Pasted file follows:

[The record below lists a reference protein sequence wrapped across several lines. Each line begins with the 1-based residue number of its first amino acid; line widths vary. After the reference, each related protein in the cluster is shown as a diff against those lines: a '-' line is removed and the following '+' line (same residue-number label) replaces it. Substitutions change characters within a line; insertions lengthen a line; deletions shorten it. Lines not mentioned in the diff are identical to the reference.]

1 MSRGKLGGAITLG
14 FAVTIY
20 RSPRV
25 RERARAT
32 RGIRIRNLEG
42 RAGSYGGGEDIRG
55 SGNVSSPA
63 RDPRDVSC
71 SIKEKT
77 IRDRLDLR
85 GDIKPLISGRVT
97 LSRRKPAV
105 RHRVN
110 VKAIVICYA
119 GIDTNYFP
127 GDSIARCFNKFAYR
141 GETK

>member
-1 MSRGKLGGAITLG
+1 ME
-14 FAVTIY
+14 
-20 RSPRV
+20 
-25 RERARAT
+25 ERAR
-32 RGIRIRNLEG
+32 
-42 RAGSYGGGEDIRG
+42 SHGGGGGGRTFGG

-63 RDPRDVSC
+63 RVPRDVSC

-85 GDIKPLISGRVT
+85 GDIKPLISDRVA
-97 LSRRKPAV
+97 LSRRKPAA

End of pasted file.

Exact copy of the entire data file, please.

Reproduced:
[The record below lists a reference protein sequence wrapped across several lines. Each line begins with the 1-based residue number of its first amino acid; line widths vary. After the reference, each related protein in the cluster is shown as a diff against those lines: a '-' line is removed and the following '+' line (same residue-number label) replaces it. Substitutions change characters within a line; insertions lengthen a line; deletions shorten it. Lines not mentioned in the diff are identical to the reference.]

1 MSRGKLGGAITLG
14 FAVTIY
20 RSPRV
25 RERARAT
32 RGIRIRNLEG
42 RAGSYGGGEDIRG
55 SGNVSSPA
63 RDPRDVSC
71 SIKEKT
77 IRDRLDLR
85 GDIKPLISGRVT
97 LSRRKPAV
105 RHRVN
110 VKAIVICYA
119 GIDTNYFP
127 GDSIARCFNKFAYR
141 GETK

>member
-1 MSRGKLGGAITLG
+1 ME
-14 FAVTIY
+14 
-20 RSPRV
+20 
-25 RERARAT
+25 ERAR
-32 RGIRIRNLEG
+32 
-42 RAGSYGGGEDIRG
+42 SHGGGGGGRTFGG

-63 RDPRDVSC
+63 RVPRDVSC

-85 GDIKPLISGRVT
+85 GDIKPLISDRVA
-97 LSRRKPAV
+97 LSRRKPAA